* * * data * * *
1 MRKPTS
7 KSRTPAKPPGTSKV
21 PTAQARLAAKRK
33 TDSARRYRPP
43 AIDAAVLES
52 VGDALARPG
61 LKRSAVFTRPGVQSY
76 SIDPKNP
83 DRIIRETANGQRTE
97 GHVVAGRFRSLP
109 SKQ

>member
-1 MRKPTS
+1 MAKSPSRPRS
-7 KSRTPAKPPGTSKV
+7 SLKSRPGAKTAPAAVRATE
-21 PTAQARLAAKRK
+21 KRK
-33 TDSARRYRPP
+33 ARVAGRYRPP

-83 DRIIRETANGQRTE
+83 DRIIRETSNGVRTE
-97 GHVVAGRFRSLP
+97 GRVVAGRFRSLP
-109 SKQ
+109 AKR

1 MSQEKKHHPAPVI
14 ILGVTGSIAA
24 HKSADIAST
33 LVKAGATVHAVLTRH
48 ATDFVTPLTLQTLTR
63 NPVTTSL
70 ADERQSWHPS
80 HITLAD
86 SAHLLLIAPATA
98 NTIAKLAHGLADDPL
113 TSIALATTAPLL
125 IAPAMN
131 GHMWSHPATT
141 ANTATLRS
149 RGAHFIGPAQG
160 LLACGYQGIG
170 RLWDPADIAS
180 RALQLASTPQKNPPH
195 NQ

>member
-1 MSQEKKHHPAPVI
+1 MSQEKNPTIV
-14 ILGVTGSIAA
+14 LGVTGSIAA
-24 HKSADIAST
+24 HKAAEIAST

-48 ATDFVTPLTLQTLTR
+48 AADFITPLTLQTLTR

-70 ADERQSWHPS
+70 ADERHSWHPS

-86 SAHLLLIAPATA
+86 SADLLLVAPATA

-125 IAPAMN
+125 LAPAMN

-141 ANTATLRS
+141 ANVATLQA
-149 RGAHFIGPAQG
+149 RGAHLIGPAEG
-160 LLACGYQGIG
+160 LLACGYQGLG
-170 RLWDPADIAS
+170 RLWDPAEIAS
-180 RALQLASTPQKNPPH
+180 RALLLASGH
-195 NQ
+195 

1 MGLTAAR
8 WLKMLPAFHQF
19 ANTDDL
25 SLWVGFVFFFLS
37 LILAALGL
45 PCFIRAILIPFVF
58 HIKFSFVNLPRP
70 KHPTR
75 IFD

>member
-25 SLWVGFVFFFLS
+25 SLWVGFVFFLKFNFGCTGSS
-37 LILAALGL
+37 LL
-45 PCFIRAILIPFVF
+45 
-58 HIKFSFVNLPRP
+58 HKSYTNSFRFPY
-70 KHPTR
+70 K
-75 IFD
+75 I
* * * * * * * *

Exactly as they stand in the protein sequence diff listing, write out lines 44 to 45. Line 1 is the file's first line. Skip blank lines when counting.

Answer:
180 RALQLASTPQKNPPH
195 NQ